With many buyers at the limit of borrowing, some experts predict that property prices in London will slow down
Buyers in London are taking out mortgages closer to the Bank of England’s lending limits, in a fresh indicator that the capital’s housing market is poised to cool.
The average London homebuyer is borrowing four times their income, compared with 3.46 five years ago, according to an analysis by Savills for The Times. First-time buyers have a loan-to-income (LTI) rate of 4.02 compared with 3.62 five years ago.
Home-movers are stretching themselves further to upsize, borrowing an average of 3.97 times their income compared with 3.30 five years ago. The figures compared the fourth quarter of 2016 with that of 2011.
Bank of England rules designed to curb reckless lending require banks to offer no more than 15 per cent of their mortgages at a loan-to-income ratio greater than 4.5. Slow wage growth means that an increasing number of buyers in London are being affected by this limit, exacerbating the slowdown.
As The Times reported last week, homeowners are waiting up to ten months to sell their properties. Rightmove’s latest survey shows that asking prices rose by 2.3 per cent over the past year, the slowest rate in four years. Lucian Cook, the director of residential research at Savills, says: “In London the average outstanding mortgage stands at more than £240,000, up by 29 per cent in the past five years. New buyers have been borrowing more relative to their income despite high deposits.”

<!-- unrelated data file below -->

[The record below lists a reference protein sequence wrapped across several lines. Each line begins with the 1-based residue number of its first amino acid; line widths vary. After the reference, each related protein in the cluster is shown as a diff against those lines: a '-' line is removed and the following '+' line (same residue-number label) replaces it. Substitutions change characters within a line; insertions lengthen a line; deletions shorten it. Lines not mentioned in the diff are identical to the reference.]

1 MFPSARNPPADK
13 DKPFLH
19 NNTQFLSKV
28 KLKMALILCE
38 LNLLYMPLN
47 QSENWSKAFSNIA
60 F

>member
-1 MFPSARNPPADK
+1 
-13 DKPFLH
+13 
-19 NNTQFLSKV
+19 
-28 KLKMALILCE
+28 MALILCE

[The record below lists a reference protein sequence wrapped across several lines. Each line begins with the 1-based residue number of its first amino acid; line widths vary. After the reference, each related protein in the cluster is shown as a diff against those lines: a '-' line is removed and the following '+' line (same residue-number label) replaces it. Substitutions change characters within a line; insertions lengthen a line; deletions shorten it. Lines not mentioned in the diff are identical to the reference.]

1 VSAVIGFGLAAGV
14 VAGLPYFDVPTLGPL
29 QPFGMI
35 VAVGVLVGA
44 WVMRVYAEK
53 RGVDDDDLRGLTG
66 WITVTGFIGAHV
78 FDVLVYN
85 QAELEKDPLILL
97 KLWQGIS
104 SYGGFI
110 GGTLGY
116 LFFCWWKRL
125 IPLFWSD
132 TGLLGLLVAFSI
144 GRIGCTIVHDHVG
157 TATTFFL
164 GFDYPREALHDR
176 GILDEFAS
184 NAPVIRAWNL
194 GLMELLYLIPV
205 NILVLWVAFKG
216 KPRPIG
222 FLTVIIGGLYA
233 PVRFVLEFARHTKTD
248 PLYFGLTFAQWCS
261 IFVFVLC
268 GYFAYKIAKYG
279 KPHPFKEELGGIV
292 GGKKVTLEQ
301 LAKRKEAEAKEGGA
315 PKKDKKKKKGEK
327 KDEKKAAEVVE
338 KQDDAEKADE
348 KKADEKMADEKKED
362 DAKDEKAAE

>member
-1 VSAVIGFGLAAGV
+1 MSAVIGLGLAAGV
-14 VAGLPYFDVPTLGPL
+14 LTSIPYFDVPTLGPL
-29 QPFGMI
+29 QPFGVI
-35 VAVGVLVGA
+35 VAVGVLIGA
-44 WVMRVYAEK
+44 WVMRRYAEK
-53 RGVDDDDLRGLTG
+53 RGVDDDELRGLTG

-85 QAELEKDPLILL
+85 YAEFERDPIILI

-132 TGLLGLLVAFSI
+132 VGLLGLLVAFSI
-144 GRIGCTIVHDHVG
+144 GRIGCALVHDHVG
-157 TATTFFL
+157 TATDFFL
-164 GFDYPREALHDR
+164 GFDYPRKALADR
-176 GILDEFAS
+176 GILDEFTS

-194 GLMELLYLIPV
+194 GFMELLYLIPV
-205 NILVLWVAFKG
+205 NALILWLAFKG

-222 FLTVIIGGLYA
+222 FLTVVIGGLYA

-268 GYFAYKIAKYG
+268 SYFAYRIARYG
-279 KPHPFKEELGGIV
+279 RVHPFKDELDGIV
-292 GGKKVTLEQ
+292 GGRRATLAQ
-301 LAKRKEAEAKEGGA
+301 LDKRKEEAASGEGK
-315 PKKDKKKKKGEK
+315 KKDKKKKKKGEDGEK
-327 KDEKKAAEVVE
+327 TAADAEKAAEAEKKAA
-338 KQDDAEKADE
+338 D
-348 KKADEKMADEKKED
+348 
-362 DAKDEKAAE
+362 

Adam Challis, the head of residential research at JLL, the property consultancy, says prices are out of reach for first-time buyers earning static wages. A recent JLL report suggested that there would be an explosion in shared ownership as a result.
The capital’s buyers remain much more stretched than the rest of the country, with LTI across the UK only 3.43, up from 3.06 in 2011.
The level of mortgage debt relative to the value of a property varies widely. Many househunters in the capital are cash buyers. This means that Kensington and Chelsea’s residents had the lowest level of debt in the country, with only 8 per cent of the price of an average home there (£120,097) being borrowed value. Some of Britain’s poorest areas had the highest level of debt. In Burnley, where the average property price is £86,956, the average debt is £31,112 — 36 per cent of its value.
Mark Harris, the chief executive of the mortgage broker SPF Private Clients, argues that LTI figures can be misleading as it is not clear whether lenders are basing the figures on the total income of the borrower, or only that element used to apply for the loan.